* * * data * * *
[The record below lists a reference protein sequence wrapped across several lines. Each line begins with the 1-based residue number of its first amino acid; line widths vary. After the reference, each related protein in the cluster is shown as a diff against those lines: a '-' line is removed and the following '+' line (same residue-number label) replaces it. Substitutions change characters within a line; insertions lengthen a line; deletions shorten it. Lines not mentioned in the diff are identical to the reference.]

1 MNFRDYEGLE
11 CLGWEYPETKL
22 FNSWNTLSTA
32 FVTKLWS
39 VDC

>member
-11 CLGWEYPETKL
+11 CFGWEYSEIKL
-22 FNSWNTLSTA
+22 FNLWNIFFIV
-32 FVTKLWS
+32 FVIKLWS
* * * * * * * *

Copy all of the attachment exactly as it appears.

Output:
[The record below lists a reference protein sequence wrapped across several lines. Each line begins with the 1-based residue number of its first amino acid; line widths vary. After the reference, each related protein in the cluster is shown as a diff against those lines: a '-' line is removed and the following '+' line (same residue-number label) replaces it. Substitutions change characters within a line; insertions lengthen a line; deletions shorten it. Lines not mentioned in the diff are identical to the reference.]

1 MNFRDYEGLE
11 CLGWEYPETKL
22 FNSWNTLSTA
32 FVTKLWS
39 VDC

>member
-11 CLGWEYPETKL
+11 CFGWEYSEIKL
-22 FNSWNTLSTA
+22 FNLWNIFFIV
-32 FVTKLWS
+32 FVIKLWS